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On Torture and Toddlers

Okay, that title sounds bad, like in a psycho-violent sort of way. I am not referring here to acts of violence on children (which I absolutely do not support), nor am I referring to the suffering that they sometimes give us when they wake up at 4:30 to start the day (which I also do not support).

I am referencing an emotional and mental torture, the kind that one blogger puts as gaslighting. In her blog post, she makes a very strong argument for parents to stop and consider what some of our social obligations and expectations are doing to our kids. Please read her article and if you want, come back here to consider my musings.

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Okay, finished reading?

I came across this article almost a week ago, and I've been chewing on it ever since. Although I don't necessarily agree with her analogy or use of the term gaslighting, her article did resonate with me, mostly because it fits with my approach to child-rearing, and because I've felt some of that weird tension that comes with trying to honour Little L as an individual with age-specific limitations and needs while balancing out social commitments.


To be clear, the world does not revolve around my kid. We have responsibilities to others too, and to put everything off for the sake of Little L is not only a poor example but also unrealistic in the long term. That said, I do think that there can be ways to manage and balance the two without throwing my kiddo under the bus.

It has long been held in the teaching world that you should set children up to succeed, not to fail. If expectations are unrealistic for a child's age or developmental level, then mastery will not be possible and frustration will occur, degrading one's self-esteem and leading to the child giving up. Sadly, the attitude of "I can't" may then be misapplied generally to other circumstances, fueling a hopelessness and defeat that pre-empts the child's willingness to even try on future occasions. Even the most resilient child will give up if he/she is continually being set up to fail.

If, however, you set children up to succeed and provide expectations that are achievable (even if they are high ones that require much effort), then mastery will feed into the child's sense of self-determination and motivation. The "I can" attitude will take them far in life, much as the "I can't" attitude can stunt ambition and achievements.


We only have one Little L, so maybe one's mileage may vary due to having multiple littles to deal with. However, in our albeit limited experience, we have found that it is absolutely vital to set down boundaries, limits and expectations with people in our families and social circles, after first considering things from our toddler's perspective. By doing so, we have managed to avoid many major public meltdowns and awkward social situations.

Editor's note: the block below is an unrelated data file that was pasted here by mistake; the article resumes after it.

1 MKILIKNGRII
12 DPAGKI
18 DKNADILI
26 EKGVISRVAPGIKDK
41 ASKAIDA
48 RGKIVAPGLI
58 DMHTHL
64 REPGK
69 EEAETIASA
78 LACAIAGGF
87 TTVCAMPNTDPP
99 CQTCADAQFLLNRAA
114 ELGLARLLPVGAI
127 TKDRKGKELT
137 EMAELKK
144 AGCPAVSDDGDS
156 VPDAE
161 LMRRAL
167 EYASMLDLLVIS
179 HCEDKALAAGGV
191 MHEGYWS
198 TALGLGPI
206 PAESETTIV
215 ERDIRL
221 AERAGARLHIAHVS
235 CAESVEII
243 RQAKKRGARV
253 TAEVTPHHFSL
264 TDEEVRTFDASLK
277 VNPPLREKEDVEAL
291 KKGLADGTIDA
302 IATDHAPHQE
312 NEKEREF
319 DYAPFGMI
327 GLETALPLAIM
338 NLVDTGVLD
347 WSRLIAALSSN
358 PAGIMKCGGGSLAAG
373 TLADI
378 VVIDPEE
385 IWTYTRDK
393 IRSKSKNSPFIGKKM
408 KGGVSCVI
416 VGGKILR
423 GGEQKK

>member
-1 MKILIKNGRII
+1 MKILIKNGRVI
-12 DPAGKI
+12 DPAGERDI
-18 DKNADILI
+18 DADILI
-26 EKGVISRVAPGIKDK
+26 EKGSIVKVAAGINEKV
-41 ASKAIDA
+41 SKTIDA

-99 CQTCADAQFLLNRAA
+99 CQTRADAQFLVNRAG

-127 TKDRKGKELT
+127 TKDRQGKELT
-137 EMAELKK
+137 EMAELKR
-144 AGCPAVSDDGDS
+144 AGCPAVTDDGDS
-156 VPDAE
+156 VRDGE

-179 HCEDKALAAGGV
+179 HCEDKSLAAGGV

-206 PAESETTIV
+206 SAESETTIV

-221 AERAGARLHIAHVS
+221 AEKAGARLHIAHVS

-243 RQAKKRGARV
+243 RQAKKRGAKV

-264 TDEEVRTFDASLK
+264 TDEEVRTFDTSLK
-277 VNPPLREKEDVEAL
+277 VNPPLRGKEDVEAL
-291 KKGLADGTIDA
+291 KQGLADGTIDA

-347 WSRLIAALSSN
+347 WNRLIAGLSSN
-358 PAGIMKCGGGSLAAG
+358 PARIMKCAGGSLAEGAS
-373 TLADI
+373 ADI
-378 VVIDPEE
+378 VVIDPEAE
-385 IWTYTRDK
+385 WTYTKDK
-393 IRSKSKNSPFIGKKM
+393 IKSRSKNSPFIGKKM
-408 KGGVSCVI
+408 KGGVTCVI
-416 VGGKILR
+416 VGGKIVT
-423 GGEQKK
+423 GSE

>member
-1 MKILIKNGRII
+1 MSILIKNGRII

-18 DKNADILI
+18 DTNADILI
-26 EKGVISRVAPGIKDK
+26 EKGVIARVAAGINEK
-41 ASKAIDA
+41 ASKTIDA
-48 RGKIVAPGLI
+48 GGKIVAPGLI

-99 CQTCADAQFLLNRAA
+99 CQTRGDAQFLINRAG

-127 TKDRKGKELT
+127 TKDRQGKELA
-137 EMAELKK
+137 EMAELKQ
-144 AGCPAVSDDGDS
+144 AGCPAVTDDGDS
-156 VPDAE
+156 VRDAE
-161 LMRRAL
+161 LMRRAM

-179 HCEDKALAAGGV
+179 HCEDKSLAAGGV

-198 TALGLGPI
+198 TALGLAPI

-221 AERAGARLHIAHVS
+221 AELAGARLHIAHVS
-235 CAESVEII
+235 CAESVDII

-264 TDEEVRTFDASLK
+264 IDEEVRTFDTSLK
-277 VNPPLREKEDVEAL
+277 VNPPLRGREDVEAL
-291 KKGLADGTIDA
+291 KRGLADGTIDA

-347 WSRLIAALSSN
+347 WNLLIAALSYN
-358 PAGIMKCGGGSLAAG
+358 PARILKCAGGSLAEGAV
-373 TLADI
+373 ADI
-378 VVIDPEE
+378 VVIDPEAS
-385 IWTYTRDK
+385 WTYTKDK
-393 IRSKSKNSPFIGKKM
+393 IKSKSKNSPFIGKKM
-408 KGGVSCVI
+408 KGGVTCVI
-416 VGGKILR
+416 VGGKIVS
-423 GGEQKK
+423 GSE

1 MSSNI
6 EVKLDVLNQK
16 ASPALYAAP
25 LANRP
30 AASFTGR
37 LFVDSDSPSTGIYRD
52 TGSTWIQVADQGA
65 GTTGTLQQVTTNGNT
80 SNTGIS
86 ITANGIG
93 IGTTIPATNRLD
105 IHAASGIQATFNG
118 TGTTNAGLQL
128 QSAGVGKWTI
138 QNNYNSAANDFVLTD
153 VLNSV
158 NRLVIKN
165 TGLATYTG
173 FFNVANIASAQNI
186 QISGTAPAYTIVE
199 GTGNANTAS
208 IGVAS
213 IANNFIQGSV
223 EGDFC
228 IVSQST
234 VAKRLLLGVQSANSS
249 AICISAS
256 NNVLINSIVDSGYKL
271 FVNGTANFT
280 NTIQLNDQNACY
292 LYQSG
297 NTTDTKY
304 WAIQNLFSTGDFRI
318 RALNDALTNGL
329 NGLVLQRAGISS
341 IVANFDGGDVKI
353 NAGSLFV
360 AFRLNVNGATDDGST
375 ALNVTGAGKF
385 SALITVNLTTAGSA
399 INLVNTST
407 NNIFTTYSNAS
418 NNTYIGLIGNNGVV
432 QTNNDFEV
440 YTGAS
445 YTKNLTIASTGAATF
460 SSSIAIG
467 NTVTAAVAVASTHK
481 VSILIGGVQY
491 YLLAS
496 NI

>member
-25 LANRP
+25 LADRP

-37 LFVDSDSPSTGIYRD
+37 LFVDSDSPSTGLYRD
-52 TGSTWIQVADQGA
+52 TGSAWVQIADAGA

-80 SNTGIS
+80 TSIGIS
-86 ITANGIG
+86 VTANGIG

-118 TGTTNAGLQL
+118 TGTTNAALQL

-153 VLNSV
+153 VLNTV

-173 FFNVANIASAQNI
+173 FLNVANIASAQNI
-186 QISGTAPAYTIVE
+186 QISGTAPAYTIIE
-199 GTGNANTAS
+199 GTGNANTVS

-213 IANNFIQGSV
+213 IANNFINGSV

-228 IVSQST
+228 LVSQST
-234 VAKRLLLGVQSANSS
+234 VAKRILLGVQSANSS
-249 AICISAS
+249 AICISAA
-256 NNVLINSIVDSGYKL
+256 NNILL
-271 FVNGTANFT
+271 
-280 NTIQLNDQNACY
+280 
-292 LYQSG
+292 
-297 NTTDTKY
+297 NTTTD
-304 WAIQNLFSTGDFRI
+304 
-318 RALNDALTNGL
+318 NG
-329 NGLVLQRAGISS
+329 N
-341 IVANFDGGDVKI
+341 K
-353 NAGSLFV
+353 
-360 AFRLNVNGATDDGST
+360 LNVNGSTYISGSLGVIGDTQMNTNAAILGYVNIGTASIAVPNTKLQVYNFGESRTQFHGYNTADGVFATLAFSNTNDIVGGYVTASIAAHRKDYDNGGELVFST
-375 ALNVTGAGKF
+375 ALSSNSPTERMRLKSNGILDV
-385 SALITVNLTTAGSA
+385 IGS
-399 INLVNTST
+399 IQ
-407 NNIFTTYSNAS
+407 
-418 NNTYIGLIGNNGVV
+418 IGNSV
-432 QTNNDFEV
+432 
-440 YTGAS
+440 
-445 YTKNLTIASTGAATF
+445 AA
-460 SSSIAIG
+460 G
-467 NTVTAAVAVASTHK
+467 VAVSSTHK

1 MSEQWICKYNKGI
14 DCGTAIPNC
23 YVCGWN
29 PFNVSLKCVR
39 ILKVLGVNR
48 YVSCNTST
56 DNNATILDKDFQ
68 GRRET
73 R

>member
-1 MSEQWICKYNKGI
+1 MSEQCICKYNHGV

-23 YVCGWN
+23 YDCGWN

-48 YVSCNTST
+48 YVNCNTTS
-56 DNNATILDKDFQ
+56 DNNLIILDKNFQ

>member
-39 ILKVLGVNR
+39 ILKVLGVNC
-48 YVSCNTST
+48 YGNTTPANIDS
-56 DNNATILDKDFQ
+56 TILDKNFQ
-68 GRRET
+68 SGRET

1. Never commit to dining experiences that exceed one hour (unless you have kid-friendly running space, in which case that extends to 1.5 hours).

We have had to turn down attending birthday dinners, anniversary banquets, weddings and other such commitments that would require Little L to stay seated in the same spot all night long. When we have done fancy dine-outs, we have intentionally chosen hotel restaurants or those with lobbies or areas that Little L and I (or Hubbs) could escape to for some de-wiggling fun. This means no 10-course Chinese dinners for us! At both my dad's and our granny's post-funeral dinners, we also chose places where Little L could leave the table and be entertained watching fish or doing something other than sit and watch adults talk and eat for hours on end. At 2.5, most kids only want to have French fries, and don't have the self-control (or energy) to sit still for extended periods of time, be it at the dining table or a fancy restaurant. To expect them to behave as we do is unfair and torturous.

2. Don't commit to travel if  destinations require long distances.

Be it a road trip or a drive out to the suburbs to see friends, we have had to decline when it has required Little L to sit for prolonged periods of time without much of a break. We tried the road trip to Oregon and to be completely honest, it was a fail as far as Little L was concerned, because even with our planned "breaks," we were driving for far too many hours without stopping to give her room to stretch and run around. It's probably okay to do a longer drive when it coincides with nap time, but generally, most tots are only napping once a day, so you're going to end up with a portion of the drive when they will be awake and not wanting to be strapped into a car seat anymore. This is a recipe for tantrums, and understandably so!


3. Bring reinforcements (food, toys, electronic devices, books).